According to the present invention there is provided a coated polyimide film useful for insulating super-conducting wire comprising an aromatic polyimide film derived from reaction of an aromatic dianhydride and a diamine wherein said film contains inorganic particles with said film coated on at least one surface with a thermoplastic, heat-sealable polyimide; wherein said coated polyimide film has the following properties: (i) a radiation resistance is present of at least 109 rads, (ii) a compressive strength is present of at least 10 kpsi at 25° C. and (iii) the coating is heat-sealable at a temperature less than 250° C. and (iv) adhesion of the film and coating is with a bond strength of at least 400 g/in.
The polyimide film preferably contains from 10 to 40% by weight of inorganic particles having a Moh hardness of from 4 to 15.
The aromatic polyimide used as a base layer in this invention can be made by chemical or thermal conversion of a polyamide acid derived from the reaction of a dianhydride and a diamine generally as disclosed in U.S. Pat. Nos. 3,179,630 and 3,179,634, the disclosures of which are hereby incorporated by reference.
Polyamic acids are made by reacting substantially equimolar amounts of at least one aromatic dianhydride and at least one diamine in a solvent and agitating the resulting solution under controlled temperature conditions until polymerization of the dianhydride and the diamine is completed.
Suitable dianhydrides for use in the polyimides include: pyromellitic dianhydride; 2,3,6,7-naphthalene tetracarboxylic dianhydride; 3,3',4,4'-biphenyl tetracarboxylic dianhydride; 1,2,5,6-naphthalene tetracarboxylic dianhydride; 2,2',3,3'-biphenyl tetracarboxylic dianhydride; 3,3',4,4'-benzophenone tetracarboxylic dianhydride; 2,2-bis(3,4-dicarboxyphenyl) propane dianhydride; bis(3,4-dicarboxyphenyl) sulfone dianhydride; 3,4,9,10-perylene tetracarboxylic dianhydride; bis(3,4-dicarboxyphenyl) propane dianhydride; 1,1-bis(2,3-dicarboxyphenyl) ethane dianhydride; 1,1-bis(3,4-dicarboxyphenyl) ethane dianhydride; bis(2,3-dicarboxyphenyl) methane dianhydride; bis(3,4-dicarboxyphenyl) methane dianhydride; oxydiphthalic dianhydride; bis(3,4-dicarboxyphenyl) sulfone dianhydride; and the like.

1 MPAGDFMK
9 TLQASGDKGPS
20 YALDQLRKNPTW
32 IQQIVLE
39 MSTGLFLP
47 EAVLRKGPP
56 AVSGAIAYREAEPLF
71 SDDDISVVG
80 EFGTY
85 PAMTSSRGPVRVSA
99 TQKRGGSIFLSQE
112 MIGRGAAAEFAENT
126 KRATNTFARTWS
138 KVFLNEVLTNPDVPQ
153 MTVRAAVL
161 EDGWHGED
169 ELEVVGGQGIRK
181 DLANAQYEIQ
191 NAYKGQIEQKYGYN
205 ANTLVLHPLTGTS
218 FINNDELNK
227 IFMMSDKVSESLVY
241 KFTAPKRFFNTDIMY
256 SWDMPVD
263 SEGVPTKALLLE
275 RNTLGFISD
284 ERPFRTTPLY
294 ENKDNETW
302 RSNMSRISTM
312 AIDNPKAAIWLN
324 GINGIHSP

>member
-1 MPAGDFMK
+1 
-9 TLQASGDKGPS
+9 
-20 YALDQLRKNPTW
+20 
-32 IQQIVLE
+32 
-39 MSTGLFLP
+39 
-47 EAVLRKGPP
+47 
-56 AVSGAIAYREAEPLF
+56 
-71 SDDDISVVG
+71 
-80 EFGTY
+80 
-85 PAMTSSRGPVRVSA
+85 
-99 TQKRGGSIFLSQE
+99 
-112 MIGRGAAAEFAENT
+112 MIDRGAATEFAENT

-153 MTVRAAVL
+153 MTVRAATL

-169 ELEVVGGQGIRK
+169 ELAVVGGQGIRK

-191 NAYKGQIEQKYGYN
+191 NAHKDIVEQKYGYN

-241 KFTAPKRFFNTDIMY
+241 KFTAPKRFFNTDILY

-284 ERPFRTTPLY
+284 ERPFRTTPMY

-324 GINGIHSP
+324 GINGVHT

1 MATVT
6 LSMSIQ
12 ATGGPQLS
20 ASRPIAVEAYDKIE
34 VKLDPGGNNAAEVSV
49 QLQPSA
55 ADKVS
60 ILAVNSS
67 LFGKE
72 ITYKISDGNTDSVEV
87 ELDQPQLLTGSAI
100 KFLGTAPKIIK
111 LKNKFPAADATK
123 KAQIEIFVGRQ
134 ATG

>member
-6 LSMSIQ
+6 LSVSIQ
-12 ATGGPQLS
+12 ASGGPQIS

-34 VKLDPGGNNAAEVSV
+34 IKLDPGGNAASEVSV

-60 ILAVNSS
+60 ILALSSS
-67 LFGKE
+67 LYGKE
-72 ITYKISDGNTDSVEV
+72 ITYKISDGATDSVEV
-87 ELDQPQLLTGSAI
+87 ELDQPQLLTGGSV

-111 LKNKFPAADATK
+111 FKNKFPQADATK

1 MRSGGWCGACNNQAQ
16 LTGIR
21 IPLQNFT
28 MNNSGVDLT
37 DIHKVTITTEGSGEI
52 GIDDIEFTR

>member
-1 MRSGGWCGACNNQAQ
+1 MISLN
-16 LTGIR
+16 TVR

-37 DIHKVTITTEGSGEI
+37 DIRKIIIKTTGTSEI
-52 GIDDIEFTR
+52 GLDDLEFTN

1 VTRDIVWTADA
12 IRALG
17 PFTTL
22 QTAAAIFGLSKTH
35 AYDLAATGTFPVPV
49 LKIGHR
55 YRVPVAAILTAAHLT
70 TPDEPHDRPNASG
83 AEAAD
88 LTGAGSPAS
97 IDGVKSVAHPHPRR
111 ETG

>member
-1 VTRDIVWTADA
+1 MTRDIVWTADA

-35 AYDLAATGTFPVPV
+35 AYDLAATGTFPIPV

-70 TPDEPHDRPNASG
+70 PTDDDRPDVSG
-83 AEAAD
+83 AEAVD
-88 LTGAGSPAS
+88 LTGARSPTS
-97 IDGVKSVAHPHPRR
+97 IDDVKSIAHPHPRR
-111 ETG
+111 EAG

Suitable diamines for use in the polyimides include: 4,4'-diaminodiphenyl propane; 4,4'-diamino diphenyl methane; benzidine; 3,3'-dichlorobenzidine; 4,4'-diamino diphenyl sulfide; 3,3'-diamino diphenyl sulfone; 4,4'-diamino diphenyl sulfone; 4,4'-diamino diphenyl ether; 1,5-diamino naphthalene; 4,4'-diamino diphenyl diethylsilane; 4,4'-diamino diphenylsilane; 4,4'-diamino diphenyl ethyl phosphine oxide; 4,4'-diamino diphenyl N-methyl amine; 4,4'-diamino diphenyl N-phenyl amine; 1,4-diaminobenzene (p-phenylene diamine); 1,3-diaminobenzene; 1,2-diaminobenzene; and the like.
The preferred polyimide used in this invention is derived from 4,4'-diaminodiphenyl ether and pyromellitic dianhydride.
Copolyimides derived from any of the above diamines and dianhydrides are also operable. Particularly preferred copolyimides are those derived from 15 to 85 mole % of biphenyltetracarboxylic dianhydride, 15 to 85 mole % pyromellitic dianhydride, 30 to 100 mole % p-phenylenediamine and 0 to 70 mole % of 4,4'-diaminodiphenyl ether. Such copolyimides are described in U.S. Pat. No. 4,778,872 which disclosure is also incorporated herein by reference.
The solvent must dissolve one or both of the polymerizing reactants and, preferably, will dissolve the polyamic acid polymerization product. The solvent must, of course, be substantially unreactive with all of the polymerizing reactants and with the polyamic acid polymerization product.